The development of microbes suitable for industrial use often requires engineering of multiple sites throughout the chromosome, but techniques for genome engineering are severely limited outside of model organisms such as E. coli and yeast.
To overcome this problem, we have developed novel technologies at the JCVI which allow cloning of whole chromosomes as centromeric plasmids in yeast, where they can be manipulated and transplanted inside selected microbial cells.
11:45 SINEUPs: A New Class of Antisense Long Non-Coding RNAs that Specifically Activate Translation of Targeted Proteins
Silvia Zucchelli, Ph.D., Assistant Professor, University of Eastern Piedmont, UPO; CSO, TransSINE Technologies
SINEUPs represent a new functional class of natural and synthetic antisense long non-coding RNAs that UP-regulate translation of partially overlapping sense mRNAs through the activity of an inverted SINEB2 element. Given their modular structure, SINEUPs
can be designed to increase protein synthesis of potentially any gene of interest. We propose SINEUPs as reagents for molecular biology experiments, in protein manufacturing as well as in therapy of haploinsufficiencies.
pm Manufacturing of Recombinant Biopharmaceuticals by FOLDTEC® - a Recent Case Study
Andreas Anton, Ph.D., Director, BioProcess Development, Wacker Biotech GmbH
Wacker Biotech is showcasing its novel refolding technology for bioengineered pharmaceutical proteins. With the new technology biopharmaceuticals that tend to aggregate can be efficiently produced in their soluble-active form in high yields. The proprietary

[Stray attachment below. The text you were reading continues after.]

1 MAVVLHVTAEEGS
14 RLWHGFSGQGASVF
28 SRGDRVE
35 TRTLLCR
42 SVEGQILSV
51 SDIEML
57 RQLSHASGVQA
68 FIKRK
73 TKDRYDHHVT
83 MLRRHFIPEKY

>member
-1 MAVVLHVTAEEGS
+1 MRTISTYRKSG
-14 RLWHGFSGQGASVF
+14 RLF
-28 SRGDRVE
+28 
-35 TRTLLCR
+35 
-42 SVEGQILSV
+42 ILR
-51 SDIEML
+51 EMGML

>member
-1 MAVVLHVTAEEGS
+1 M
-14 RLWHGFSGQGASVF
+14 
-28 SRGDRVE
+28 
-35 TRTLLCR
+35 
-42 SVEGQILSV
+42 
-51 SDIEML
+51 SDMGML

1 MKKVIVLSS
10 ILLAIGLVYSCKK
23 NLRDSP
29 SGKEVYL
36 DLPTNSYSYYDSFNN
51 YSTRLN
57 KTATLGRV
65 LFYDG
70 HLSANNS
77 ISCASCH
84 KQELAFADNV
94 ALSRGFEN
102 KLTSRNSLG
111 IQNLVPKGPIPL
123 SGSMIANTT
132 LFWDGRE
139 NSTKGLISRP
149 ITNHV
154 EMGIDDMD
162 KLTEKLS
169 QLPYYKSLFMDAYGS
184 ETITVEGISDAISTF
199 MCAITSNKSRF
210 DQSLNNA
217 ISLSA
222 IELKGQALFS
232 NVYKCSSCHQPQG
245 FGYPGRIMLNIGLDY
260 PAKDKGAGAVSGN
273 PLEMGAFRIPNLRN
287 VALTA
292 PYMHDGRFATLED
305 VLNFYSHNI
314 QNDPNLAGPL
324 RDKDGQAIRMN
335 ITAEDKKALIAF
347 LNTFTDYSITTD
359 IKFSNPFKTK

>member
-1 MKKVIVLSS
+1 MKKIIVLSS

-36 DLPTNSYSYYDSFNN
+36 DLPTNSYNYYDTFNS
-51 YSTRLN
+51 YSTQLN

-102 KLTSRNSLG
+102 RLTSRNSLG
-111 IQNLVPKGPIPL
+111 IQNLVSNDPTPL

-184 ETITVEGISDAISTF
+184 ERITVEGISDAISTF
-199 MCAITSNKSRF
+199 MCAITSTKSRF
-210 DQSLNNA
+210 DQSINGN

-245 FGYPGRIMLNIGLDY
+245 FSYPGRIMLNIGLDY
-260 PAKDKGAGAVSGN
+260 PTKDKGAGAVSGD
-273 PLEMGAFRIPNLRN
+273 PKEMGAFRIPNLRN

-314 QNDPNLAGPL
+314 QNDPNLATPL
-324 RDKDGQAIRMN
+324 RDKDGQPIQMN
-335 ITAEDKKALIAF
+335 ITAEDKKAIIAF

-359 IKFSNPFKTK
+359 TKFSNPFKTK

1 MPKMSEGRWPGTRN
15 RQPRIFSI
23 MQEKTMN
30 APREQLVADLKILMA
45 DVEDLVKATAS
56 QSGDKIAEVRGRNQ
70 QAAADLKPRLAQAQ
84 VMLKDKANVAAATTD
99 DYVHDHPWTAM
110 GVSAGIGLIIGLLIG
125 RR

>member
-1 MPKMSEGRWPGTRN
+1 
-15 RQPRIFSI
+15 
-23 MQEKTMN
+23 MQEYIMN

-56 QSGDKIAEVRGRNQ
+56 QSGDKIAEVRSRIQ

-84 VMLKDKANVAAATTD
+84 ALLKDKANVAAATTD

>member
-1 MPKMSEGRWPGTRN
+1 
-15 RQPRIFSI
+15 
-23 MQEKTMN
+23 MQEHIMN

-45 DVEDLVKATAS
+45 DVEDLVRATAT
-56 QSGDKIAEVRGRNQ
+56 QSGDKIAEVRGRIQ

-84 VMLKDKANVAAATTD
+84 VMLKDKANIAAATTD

process utilizes optimized bacterial strains and a patented, antibiotic-free expression system. WACKER can now cost-efficiently and reliably produce pharmaceutical proteins that are prone to aggregation, and thus difficult to manufacture, in high
yields and utmost purity for its customers.
12:45 Session Break
1:00 Luncheon Presentation I: Engineering Biological Systems from Genes to Genomes
Mark Welch, Ph.D., Vice President, Research and Development, DNA 2.0
Recent developments in the synthetic biology toolbox allow comprehensive engineering of biological components and systems. We describe applications of the expanding toolbox where machine learning technologies are leveraged to engineer protein production
and function for a range of target proteins and hosts.
1:30 Luncheon Presentation II (Sponsorship Opportunity Available)
2:00 Chairperson’s Remarks
Andrea Throop, Ph.D., Production Manager, Center for Personalized Diagnostics, Biodesign Institute, Arizona State University
2:05 Expression Vector and Gene Engineering: Approaches to Improve Recombinant Protein Production in CHO Cells
Janice Tan, Ph.D., Research Scientist, Bioprocessing Technology Institute, A*STAR
The increasing demands for recombinant biologics produced in CHO cells highlights the need to improve efficiency and yield without compromising quality of these biologics. Two approaches were explored by our lab to achieve these objectives: (i) engineering
selection stringency in the expression vector resulted in faster generation of stable cell pools with high titers and (ii) overexpression of CHO heat shock proteins improved performance of CHO cells in fed-batch bioreactors.
2:35 Selecting the Optimal Vector for High-Throughput Cloning and Protein Arrays
Andrea Throop, Ph.D., Production Manager, Center for Personalized Diagnostics, Biodesign Institute, Arizona State